By Daniel Hautzinger

MITCHELL-BrettCleveland Orchestra assistant conductor Brett Mitchell has had an eventful summer. He just got married and moved into a new house, and last weekend he made his debut at the Blossom Music Center, stepping in for Stanislaw Skrowaczewski to conduct The Cleveland Orchestra (TCO) after Skrowaczewski cancelled shortly before the concert because of illness. And on July 26, Mitchell returns to Blossom for what he thought would be his debut there, conducting the Kent/Blossom Chamber Orchestra in a prelude concert at 7:00.

That concert will be followed at 8:00 by John Storgårds conducting TCO in Beethoven’s Fidelio Overture and Liszt’s First Piano Concerto with Stephen Hough. Finally, the jam-packed night will end with the Kent/Blossom Chamber Orchestra, who are students at the Kent/Blossom Music Festival, and TCO in a side-by-side performance of Sibelius’s Second Symphony led by Storgårds.

Things have come full circle for Mitchell, whose first time working with TCO “was back in the summer of 2009, when they hired me to be a cover conductor for a couple of their guest conductors at Blossom,” he said last week over the phone while on the way to lunch in between rehearsals. So a debut at Blossom is fitting.

“It’s a fantastic venue,” he enthused. “I was just stunned back in 2009, the first time I was there. It’s probably three times the size of Severance Hall — there are something like 5,000 seats — and yet the sound is fantastic. That’s absolutely astonishing to me.”

Because the acoustics at Blossom are so remarkable, Mitchell plans to focus on balancing the sound of a chamber orchestra. “I’m not as concerned about the outdoor space part of it as I am about making sure a chamber orchestra still sounds how it needs to sound in that great big amphitheater out there. That’s actually one of the great educational aspects of this for the young musicians, since we do all of our rehearsals at Kent State until the day of the concert. That’s going to require really great ears on the part of the students to adjust to the acoustic.”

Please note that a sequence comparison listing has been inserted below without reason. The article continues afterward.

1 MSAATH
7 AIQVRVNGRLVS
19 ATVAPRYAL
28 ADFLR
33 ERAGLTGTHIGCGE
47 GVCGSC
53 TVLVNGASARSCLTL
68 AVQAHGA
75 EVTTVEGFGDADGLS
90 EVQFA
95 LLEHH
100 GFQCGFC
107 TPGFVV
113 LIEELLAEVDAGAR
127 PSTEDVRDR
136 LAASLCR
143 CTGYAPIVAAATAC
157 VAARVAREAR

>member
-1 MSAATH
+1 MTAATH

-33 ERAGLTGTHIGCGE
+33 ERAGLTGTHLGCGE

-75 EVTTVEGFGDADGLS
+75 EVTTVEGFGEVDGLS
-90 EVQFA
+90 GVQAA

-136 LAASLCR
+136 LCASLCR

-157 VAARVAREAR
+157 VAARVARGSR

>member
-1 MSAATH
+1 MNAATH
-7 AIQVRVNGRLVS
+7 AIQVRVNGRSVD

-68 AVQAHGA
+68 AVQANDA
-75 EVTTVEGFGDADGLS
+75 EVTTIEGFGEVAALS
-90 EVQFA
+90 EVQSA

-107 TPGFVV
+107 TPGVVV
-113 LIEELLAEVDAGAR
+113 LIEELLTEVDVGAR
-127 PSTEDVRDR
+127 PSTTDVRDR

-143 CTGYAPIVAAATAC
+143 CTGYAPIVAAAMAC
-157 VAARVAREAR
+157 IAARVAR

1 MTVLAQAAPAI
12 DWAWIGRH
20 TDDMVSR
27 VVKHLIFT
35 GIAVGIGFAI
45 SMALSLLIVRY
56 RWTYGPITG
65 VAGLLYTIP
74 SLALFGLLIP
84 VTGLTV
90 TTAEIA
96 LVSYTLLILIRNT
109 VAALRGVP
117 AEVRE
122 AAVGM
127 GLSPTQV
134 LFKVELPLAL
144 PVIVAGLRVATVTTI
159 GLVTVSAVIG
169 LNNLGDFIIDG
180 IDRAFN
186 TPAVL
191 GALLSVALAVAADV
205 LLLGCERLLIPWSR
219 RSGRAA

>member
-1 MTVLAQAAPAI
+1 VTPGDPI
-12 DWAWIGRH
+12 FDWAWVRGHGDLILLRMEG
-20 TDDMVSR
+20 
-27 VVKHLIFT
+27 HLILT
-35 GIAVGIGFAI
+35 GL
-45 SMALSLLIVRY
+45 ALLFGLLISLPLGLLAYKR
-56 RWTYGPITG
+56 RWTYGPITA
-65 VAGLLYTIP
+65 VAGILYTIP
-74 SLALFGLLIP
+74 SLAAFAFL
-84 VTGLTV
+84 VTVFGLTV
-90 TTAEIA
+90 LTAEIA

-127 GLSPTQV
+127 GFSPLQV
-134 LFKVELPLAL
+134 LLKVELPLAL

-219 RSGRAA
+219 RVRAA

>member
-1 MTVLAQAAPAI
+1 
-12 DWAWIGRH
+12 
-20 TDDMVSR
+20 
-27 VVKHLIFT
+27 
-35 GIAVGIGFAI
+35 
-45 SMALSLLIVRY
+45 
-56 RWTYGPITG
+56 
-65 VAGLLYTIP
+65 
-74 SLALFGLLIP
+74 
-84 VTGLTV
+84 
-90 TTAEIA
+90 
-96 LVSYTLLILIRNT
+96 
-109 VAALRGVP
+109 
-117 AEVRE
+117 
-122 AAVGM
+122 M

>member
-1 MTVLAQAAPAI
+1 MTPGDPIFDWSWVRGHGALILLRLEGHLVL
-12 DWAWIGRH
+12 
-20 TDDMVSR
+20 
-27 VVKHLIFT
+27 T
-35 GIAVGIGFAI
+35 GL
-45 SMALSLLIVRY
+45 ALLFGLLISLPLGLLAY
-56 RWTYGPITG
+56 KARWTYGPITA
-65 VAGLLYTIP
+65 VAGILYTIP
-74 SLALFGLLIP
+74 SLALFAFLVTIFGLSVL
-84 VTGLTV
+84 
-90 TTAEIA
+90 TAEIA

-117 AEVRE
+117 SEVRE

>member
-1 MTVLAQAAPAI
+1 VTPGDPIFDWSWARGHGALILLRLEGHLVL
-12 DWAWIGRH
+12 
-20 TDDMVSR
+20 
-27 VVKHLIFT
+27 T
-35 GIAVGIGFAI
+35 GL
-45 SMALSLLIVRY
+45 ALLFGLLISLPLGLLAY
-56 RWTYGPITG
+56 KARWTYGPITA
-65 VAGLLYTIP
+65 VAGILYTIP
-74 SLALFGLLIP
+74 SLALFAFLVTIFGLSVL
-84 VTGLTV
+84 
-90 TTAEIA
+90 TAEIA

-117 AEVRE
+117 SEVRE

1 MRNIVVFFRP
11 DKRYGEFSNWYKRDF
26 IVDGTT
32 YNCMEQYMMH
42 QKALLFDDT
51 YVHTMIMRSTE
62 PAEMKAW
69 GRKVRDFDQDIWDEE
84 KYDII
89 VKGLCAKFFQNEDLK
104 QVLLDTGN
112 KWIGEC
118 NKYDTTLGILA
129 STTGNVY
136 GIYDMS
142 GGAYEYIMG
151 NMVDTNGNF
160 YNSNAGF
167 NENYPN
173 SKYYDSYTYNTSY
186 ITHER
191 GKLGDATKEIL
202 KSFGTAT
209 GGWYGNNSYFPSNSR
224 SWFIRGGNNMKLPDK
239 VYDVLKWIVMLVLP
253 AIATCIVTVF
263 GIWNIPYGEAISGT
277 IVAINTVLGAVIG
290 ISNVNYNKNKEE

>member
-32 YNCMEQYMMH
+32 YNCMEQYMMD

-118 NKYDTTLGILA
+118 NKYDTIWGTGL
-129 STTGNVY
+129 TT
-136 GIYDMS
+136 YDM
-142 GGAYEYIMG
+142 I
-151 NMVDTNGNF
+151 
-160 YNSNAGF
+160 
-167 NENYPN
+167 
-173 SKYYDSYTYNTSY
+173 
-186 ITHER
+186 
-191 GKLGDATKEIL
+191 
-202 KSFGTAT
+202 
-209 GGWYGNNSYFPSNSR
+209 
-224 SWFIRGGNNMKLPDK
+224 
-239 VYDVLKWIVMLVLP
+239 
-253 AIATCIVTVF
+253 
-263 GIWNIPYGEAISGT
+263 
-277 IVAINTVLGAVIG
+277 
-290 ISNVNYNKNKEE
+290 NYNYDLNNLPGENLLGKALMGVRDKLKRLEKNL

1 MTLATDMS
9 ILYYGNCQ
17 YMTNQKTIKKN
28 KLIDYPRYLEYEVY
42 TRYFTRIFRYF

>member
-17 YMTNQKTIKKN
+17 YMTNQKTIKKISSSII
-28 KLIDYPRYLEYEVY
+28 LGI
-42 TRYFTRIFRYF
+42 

Mitchell is no stranger to working with students. Besides being assistant conductor of TCO, he is also music director of the Cleveland Orchestra Youth Orchestra. “This concert will be a nice treat though,” he said, “because the COYO musicians are principally high school age, and the Kent/Blossom musicians are primarily university age. It will be kind of a nice bridge between my two full-time jobs.”

Some challenges come with that treat though, as the students in the Kent/Blossom Chamber Orchestra will be entirely new to him. “It’s kind of like going on a first date. Every time you work with an orchestra for the first time, you hope that there will be great chemistry and that things will click. You do everything in advance to make sure that your end of the bargain goes as well as it possibly can. You always get those first date jitters a little bit and hope it will work well.

Another way in which this concert is a fitting official debut for Mitchell is the repertoire. “Wagner’s Siegfried Idyll is one of the very first pieces I conducted. I think I was something like twenty years old,” he recalled. “It also happens to be perfect for an outdoor venue because the piece takes most of its music from Act III of the opera Siegfried, and for most of that act Siegfried is outdoors.”

The Siegfried Idyll will be followed by Ravel’s orchestration of four movements from his six movement piano suite Le Tombeau de Couperin, which includes many difficult oboe solos. When I joked that the student oboe player in the Kent/Blossom Chamber Orchestra is probably simultaneously cursing and thanking him for choosing the piece, he laughed. “My recollection of being a young musician is that there is a lot of simultaneous cursing and thanking. One never quite feels ready for the opportunities one is given, but sometimes you just need to get thrown into the deep end.” Last weekend Mitchell probably knew exactly how that oboist feels.

Published on ClevelandClassical.com July 22, 2014.

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